- Doesn’t work consistently for some users. Some said it provided some help or worked at first but wasn’t consistent. (The loss of response to melatonin is a known occurrence. It may be remedied, in some cases, by lowering the dose.)
- Some felt that the claims that the brand makes were exaggerated. Some also said that Relaxium didn’t work as described for them.
- Some said that Relaxium did not leave them feeling refreshed in the morning.
- Some users see Subscription costs as high for inconsistent results with the product.
- A small percentage of users (about 3%) reported mild side effects like headache, nausea, dizziness, and grogginess. The reviews indicate these side effects are temporary and dissipate as the body adjusts to the supplement.
- Many users reported difficulty canceling recurring orders and surprised billing charges.
- Slow customer service response time.
Relaxium delivers on its claimed sleep benefits for many users. However, some people did not experience or feel the benefits were inconsistent. Based on these patterns, there is a high chance that the product may work for you. However, it is not guaranteed that it will work for everyone or that the results will be consistent with regular use. Still, it is worth a try for some people with sleep issues.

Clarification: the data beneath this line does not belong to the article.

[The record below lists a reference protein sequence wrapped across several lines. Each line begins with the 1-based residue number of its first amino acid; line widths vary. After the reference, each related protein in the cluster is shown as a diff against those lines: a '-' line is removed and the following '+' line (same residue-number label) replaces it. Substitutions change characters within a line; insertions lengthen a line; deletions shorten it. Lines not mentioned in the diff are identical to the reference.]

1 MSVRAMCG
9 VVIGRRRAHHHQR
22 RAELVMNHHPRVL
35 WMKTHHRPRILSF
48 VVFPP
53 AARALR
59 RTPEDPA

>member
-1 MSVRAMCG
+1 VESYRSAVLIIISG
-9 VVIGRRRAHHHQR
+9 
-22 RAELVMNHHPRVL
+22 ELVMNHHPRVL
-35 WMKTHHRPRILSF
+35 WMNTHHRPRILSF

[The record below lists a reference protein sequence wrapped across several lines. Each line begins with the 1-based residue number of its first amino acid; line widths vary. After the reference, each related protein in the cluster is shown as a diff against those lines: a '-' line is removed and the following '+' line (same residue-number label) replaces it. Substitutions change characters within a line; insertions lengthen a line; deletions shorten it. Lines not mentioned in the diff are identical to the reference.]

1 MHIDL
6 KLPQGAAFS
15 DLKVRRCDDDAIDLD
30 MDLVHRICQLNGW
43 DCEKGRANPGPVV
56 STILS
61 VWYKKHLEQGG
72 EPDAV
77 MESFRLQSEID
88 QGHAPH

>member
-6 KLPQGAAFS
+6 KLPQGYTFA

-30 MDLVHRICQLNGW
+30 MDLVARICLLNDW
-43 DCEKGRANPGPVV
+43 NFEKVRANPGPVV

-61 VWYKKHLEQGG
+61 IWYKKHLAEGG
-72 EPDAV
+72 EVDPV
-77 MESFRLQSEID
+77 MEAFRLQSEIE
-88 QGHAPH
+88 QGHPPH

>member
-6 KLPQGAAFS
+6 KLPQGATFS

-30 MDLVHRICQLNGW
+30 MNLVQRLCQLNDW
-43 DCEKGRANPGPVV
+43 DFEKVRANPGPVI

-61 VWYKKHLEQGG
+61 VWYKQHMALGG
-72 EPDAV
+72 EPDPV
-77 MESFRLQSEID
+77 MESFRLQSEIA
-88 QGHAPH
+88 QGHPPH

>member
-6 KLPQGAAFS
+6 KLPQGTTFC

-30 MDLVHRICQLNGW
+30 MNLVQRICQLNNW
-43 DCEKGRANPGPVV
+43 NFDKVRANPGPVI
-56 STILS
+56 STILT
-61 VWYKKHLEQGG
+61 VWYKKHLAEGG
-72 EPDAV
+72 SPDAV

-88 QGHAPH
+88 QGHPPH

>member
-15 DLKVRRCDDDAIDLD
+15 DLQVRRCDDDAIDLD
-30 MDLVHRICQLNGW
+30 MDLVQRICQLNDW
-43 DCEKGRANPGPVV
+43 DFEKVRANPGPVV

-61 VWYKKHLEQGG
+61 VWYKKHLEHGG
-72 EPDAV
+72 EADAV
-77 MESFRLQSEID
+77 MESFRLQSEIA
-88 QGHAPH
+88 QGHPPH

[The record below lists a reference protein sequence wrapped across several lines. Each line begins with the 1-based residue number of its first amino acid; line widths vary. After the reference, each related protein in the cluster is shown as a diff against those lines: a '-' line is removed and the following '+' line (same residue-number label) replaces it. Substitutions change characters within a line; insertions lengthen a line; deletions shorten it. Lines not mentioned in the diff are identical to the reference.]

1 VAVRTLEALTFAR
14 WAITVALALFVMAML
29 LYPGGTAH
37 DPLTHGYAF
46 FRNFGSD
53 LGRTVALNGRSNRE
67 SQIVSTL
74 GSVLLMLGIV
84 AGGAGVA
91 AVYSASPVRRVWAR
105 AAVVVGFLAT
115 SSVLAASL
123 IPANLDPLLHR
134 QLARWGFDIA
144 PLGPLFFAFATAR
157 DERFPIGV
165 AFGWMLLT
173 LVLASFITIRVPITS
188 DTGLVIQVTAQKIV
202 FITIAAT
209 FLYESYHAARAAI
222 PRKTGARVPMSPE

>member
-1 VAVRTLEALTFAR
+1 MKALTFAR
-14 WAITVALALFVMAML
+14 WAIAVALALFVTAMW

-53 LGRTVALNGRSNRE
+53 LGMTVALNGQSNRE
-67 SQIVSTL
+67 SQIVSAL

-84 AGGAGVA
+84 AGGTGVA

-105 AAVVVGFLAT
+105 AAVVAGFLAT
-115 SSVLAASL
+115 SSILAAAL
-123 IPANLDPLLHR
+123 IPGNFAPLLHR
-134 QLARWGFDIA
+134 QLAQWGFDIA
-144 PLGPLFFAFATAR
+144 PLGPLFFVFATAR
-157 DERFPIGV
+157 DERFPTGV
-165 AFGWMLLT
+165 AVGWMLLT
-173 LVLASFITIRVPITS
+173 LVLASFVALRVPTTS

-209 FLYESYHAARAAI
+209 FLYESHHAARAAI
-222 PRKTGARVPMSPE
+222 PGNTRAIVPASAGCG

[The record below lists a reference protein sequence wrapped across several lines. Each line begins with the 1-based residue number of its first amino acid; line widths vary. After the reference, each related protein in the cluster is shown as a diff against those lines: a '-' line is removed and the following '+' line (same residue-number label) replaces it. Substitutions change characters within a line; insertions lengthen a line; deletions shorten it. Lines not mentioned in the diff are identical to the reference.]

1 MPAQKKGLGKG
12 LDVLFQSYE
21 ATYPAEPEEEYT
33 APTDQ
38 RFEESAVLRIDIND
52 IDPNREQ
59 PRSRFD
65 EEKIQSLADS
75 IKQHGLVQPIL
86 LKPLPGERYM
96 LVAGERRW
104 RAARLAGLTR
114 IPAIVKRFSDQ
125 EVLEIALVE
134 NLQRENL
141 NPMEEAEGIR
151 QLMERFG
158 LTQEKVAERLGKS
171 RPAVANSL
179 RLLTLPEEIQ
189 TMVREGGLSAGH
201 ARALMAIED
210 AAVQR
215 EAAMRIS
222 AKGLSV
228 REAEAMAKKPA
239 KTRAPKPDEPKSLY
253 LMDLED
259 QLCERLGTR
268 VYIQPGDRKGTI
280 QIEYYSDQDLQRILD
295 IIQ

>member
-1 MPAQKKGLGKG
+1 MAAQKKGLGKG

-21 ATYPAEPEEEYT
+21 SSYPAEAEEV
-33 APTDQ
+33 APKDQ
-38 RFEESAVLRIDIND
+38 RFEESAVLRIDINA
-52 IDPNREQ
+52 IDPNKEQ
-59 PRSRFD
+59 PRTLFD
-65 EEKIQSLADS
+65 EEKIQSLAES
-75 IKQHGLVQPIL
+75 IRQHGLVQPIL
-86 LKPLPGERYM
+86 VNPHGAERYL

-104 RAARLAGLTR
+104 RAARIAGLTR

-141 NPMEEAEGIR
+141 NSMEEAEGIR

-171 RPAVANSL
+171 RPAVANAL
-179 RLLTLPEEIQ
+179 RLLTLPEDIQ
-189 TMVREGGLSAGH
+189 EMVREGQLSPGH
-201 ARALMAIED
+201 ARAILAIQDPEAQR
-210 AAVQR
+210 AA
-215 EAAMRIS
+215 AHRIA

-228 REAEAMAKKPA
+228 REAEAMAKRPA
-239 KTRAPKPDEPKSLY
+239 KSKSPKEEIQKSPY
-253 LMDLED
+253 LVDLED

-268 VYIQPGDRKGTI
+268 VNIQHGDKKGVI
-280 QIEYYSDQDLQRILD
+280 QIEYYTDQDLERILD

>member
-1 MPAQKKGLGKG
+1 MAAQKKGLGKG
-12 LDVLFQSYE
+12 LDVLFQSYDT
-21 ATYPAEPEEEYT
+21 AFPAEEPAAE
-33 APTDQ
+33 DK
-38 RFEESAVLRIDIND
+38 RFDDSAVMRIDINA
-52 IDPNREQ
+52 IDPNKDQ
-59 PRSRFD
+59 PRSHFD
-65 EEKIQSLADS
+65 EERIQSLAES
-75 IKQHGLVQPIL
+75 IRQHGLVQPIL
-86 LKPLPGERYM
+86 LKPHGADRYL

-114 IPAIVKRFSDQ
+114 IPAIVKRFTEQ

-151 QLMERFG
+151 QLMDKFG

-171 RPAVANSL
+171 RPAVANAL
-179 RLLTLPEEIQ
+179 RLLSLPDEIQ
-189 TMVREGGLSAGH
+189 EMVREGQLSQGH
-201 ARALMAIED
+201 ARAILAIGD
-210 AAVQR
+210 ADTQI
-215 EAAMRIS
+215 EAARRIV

Three percent of reviewers reported mild side effects, so there is a slight chance you may also experience them.
Before subscribing and committing to Relaxium long-term, we recommend buying a single bottle to see how your body responds.
Relaxium Sleep combines eight commonly used natural ingredients in doses unique from other brands. However, quite a few products contain similar ingredients promoting the same benefits of relaxation and sleep. Here is how Relaxium compares to several drug-free, multi-ingredient sleep supplements from well-known brands:
Nature’s Bounty Sleep3 + Stress Support
Nature Made Wellblends Sleep Longer
Swanson Sleep Essentials
Melatonin per Serving
Magnesium, L-tryptophan, Valerest (valerian root extract and hops), ashwagandha extract, GABA, chamomile, passionflower
GABA, ashwagandha extract
Calcium, L-theanine, GABA
Calcium, magnesium, valerian root, chamomile, hops flower, skullcap extract, L-Taurine, passionflower, GABA
Cost per Serving
$29.99* for 30 servings
$19.70 for 56 servings
$19.99 for 35 servings
$8.49 for 120 servings
Tri-layer tablets with triple-action time-release technology
Tri-layer time-release tablet
3.3 based on 17,500+ ratings
4.3 based on 4,500+ ratings
4.2 based on 890+ ratings
4.6 based on 230+ ratings
*For this comparison of Relaxium, we used the regular price on Amazon.